AP: And this is not just an issue with conservatives. It is widely held, and it’s held across political affiliations, even across race, although people of color tend to have more of a structural lens. And our inability to admit or confront these assumptions has done a great deal of damage. Even when we’ve had a Democratic majority in Congress and in government, they will still cut programs because of these narrative and beliefs.
 
We also just don’t think about poverty over the course of a lifetime — how you can be middle class one moment and fall into despair the next moment, from a job loss or an illness or a divorce, any life event that happens all the time. Most Americans will have periods of time over the course of their lives when they’re really struggling. I was thinking about my mom, who was a teacher, but she got into an accident and fell in her classroom. She had to go on disability and it took a long time to do that and so she also had to go on food stamps. Even after I had worked on this issue for many, many years — and saying how people should not be ashamed about being on these programs and needing assistance — I remember that feeling of shame that I felt for her.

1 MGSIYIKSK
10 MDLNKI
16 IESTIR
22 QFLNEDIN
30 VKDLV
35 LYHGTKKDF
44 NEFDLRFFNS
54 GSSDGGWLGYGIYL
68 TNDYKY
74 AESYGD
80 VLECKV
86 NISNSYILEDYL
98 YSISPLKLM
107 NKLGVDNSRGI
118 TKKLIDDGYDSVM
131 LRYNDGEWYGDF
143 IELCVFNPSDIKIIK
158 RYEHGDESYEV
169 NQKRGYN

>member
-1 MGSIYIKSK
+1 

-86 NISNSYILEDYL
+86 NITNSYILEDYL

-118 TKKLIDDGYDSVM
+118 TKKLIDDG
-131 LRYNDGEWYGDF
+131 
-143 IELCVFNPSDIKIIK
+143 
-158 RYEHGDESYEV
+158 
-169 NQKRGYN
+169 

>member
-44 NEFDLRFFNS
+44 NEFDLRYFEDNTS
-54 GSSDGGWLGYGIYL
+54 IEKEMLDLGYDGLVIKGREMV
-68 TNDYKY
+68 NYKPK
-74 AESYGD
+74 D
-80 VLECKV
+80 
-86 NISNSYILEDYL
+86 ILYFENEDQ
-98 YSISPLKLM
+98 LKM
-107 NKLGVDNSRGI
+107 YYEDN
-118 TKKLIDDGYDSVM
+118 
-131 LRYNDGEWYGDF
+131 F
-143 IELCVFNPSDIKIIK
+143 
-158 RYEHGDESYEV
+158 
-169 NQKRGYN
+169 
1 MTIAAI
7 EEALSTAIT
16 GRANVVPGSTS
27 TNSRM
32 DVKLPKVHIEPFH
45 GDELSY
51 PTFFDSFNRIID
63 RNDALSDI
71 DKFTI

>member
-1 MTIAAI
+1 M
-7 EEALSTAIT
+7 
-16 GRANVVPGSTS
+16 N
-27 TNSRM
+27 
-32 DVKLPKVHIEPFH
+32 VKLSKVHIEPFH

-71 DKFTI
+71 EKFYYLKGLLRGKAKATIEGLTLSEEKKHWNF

This reality has not translated into our thinking about poverty, that a lot of people become poor for some periods of time. Instead, poverty is most commonly seen as a condition that happens to certain people for their whole lives. And it’s certain kinds of people. And it’s something that they did wrong themselves. So we have a long way to go there.
 
SF: A few years ago, I had really soured on poverty frames in general. Letting the poverty line deteriorate, as has happened over the last 50 years, has legitimized a neoliberal system where we can say, “look how much we have reduced poverty, with market-based approaches and deregulation.” And obviously that narrative doesn’t take into account declining wages and student debt, so we can pat ourselves on the back, because we let a lot of people get food stamps during the recession. It’s all so wrong.